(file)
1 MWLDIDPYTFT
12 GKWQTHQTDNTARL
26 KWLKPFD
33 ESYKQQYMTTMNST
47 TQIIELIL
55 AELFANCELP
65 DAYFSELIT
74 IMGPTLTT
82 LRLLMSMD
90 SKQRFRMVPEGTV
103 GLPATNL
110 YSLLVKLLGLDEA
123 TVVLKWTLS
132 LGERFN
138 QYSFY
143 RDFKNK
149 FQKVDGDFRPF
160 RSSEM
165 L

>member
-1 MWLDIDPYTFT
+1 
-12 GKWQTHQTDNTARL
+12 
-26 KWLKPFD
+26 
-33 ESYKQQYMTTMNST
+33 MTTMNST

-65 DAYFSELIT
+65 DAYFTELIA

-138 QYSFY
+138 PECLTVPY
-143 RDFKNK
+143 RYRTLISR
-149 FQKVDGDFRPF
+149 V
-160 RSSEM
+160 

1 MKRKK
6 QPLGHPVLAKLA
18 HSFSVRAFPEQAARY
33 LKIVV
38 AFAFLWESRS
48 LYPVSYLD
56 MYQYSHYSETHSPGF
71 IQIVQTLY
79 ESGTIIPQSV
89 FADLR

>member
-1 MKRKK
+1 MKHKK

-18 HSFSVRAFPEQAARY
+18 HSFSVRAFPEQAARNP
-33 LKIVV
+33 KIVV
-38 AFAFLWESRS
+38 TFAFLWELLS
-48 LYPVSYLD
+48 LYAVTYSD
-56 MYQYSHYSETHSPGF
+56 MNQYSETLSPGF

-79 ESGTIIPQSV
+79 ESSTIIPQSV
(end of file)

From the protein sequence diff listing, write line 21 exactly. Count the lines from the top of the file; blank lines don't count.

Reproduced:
-1 MWLDIDPYTFT